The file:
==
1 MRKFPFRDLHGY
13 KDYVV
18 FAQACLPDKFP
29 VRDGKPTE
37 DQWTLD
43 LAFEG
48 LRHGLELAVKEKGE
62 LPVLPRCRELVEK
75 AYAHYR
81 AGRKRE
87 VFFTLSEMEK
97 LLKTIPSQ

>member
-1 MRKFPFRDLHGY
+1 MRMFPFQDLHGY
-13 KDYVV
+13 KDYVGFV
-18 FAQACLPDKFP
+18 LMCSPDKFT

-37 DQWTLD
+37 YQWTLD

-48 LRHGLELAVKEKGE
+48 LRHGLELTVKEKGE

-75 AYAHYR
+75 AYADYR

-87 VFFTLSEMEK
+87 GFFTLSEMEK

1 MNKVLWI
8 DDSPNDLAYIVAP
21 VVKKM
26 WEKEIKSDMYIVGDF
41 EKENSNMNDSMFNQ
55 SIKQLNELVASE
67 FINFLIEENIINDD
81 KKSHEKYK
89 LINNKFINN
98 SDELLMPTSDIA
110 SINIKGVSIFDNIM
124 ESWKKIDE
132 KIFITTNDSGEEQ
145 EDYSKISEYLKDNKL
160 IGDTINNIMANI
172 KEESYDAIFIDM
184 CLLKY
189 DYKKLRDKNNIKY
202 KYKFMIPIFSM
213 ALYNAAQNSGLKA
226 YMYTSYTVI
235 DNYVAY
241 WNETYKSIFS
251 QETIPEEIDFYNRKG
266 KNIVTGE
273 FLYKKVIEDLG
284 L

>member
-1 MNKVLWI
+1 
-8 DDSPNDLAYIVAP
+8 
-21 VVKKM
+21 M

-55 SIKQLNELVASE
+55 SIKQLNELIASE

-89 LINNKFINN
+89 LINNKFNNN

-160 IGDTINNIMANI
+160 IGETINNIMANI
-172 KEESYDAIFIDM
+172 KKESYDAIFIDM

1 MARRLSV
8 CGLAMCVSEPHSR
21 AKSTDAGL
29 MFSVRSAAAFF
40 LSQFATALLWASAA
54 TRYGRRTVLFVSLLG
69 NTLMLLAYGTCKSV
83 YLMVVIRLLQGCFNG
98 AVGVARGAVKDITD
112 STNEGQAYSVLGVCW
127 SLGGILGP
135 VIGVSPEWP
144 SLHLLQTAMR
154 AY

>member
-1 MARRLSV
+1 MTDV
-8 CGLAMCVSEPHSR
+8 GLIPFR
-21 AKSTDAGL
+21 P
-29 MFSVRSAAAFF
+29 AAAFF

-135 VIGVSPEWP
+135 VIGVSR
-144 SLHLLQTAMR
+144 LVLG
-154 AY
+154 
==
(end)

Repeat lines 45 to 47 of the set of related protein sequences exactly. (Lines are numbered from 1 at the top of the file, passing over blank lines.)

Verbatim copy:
189 DYKKLRDKNNIKY
202 KYKFMIPIFSM
213 ALYNAAQNSGLKA